County Down farmers say no to hunting with dogs

Thursday, February 13, 2020

County Down farmers met local councillors at an event yesterday evening to try and find a way to deal with the impact trespassing hunts and their hounds have been having on their land.

The event was organised by the League Against Cruel Sports and held at the Downshire Civic Centre, with help from Alliance Councillor Patrick Brown, for local farmers concerned at the havoc hunts are causing in the countryside.

Hunts have been accused of damaging property, worrying livestock and engaging in anti-social behaviour as they chase wild animals. Research shows that hunting with hounds also presents a significant biosecurity threat to livestock when hunts trample across farmland.

The farmers are growing increasingly concerned about individual terrier men and men with lurchers terrorising the countryside as they seek to hunt foxes and hares. Similarly, the farmers have reported these men to the police for making threats and behaving in an abusive manner.

Terrier work is an activity in which dogs are put underground to attack and potentially kill a wild animal while lurchers are used to chase hares and foxes at night-time.

Speaking after the event, Janice Watt, senior public affairs officer for Northern Ireland at the League Against Cruel Sports, said:

“The farming community reached out to us due to the overwhelming amount of harassment they were experiencing from local mounted hunts, and also lurcher or terrier men trespassing on their land.

“We provided each farmer with a support pack that contained legal fact sheets regarding hunt trespass, anti-social behaviour and public order offences along with supporting materials to assist them to gather evidence efficiently, whilst also ensuring each incident is properly reported to the police.

“The reception has helped forge stronger working links between farmers and their local councillors which will enable them to work together to overcome the threat to the farming community associated with hunt havoc.”

Farmers suffering from trespass or damage to their farms were also encouraged to log any incidents and report these confidentially to the League.

Councillor Patrick Brown, Alliance Party, said:

‘I am pleased to support this event that provided farmers with a greater understanding of their rights regarding access to their land by hunts, and to empower them to take action, if necessary, to protect their land and livestock.

“Indeed, over the holiday period, there were a number of incidents of hunts being involved in anti-social behaviour including an arrest made of a hunt participant, so the need for this sort of event is clearer than ever. I would like to thank the League for organising it.”

Northern Ireland is the only part of the United Kingdom without a ban on hunting with dogs.

According to polling commissioned by the League Against Cruel Sports, an overwhelming majority of the public want hunting with dogs to be made illegal in Northern Ireland.

In a poll of 1,016 people living in Northern Ireland, 84 per cent of respondents believe it should be made illegal to hunt deer with dogs, compared to eight per cent who believe it should remain legal.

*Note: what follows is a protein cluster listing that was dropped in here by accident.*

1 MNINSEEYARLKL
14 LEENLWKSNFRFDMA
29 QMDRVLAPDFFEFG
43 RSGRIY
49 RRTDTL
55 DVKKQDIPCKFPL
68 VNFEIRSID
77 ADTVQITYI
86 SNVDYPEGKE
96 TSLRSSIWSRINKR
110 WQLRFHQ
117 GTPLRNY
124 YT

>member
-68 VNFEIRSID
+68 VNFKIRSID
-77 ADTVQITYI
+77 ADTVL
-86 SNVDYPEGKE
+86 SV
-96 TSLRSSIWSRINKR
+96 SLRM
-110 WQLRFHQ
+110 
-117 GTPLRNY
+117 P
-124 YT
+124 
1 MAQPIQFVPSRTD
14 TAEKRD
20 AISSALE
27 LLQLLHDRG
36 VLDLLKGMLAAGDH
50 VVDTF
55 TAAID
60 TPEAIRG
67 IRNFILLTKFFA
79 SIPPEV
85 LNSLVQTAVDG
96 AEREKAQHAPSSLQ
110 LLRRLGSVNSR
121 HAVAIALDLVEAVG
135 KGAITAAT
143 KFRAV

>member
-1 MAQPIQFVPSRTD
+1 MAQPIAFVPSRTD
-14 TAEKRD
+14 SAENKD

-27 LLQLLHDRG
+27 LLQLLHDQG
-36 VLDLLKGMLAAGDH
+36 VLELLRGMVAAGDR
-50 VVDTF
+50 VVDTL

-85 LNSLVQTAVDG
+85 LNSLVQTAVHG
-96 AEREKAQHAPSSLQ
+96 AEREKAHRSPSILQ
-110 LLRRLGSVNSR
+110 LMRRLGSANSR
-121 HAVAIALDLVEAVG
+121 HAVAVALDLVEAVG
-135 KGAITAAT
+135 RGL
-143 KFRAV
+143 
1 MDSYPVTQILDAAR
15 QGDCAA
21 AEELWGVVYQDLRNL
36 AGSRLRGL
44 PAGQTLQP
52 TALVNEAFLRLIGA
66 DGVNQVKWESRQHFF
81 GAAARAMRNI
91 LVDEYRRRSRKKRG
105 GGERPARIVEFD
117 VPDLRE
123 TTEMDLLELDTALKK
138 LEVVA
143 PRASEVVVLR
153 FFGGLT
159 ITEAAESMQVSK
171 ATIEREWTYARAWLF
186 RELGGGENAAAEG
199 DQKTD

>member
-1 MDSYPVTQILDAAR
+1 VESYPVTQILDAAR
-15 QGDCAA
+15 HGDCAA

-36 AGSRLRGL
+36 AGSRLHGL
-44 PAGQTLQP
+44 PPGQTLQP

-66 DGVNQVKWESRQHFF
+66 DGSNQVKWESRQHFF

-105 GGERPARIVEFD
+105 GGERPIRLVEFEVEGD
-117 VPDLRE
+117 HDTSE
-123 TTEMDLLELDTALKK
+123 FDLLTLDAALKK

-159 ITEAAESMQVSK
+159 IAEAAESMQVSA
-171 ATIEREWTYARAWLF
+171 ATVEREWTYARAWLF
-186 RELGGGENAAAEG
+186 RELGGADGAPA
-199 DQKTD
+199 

The same polling found 76 per cent of respondents believe it should be made illegal to hunt foxes, compared to 15 per cent who think it should remain legal.

More than half – 54 per cent – of respondents believe hunting with dogs is already banned in Northern Ireland as it is in England, Wales and Scotland.

The polling also looked at terrier work and 76 per cent thought it should be made illegal and only 13 per cent thought it should remain legal.

The League works with local politicians and councillors to highlight the cruelty and the damaging effect hunting has on rural communities.

Janice Watt added:

“Farmers are the backbone of Northern Ireland’s agricultural sector, yet their efforts to protect their farms and livestock from hunt trespass, damage and intimidation are not being heard by anyone – we hope that tonight’s event will act as a catalyst to help their plight.

“Hunters often claim they are helping farmers with ‘pest control’, but the farming community clearly don’t want the hunters on their land. Hunting live mammals with dogs is horrifically cruel and no longer has a place in our modern-day society, as our Northern Ireland polling figures clearly demonstrate.

“Our politicians need to listen to the overwhelming majority of people in Northern Ireland who support the introduction of a ban on hunting with dogs.”

To contact the League and get involved with the campaign email [email protected]

ENDS

Notes to Editors

The polling took place between September 16 and October 3 2019, with a sample size of 1,016 people aged over 18 living in Northern Ireland.

All percentages used in this release have been checked and verified by Survation.

Full details and tables available here.

For more information or interview requests please contact the League Against Cruel Sports press office on 01483 524250 (24hrs) or email [email protected].

The League Against Cruel Sports is Britain's leading charity that works to stop animals being persecuted, abused and killed for sport. The League was instrumental in helping bring about the landmark Hunting Act. We carry out investigations to expose law-breaking and cruelty to animals and campaign for stronger animal protection laws and penalties. We work to change attitudes and behaviour through education and manage sanctuaries to protect wildlife. Find out more about our work at www.league.org.uk. Registered charity in England and Wales (no.1095234) and Scotland (no.SC045533).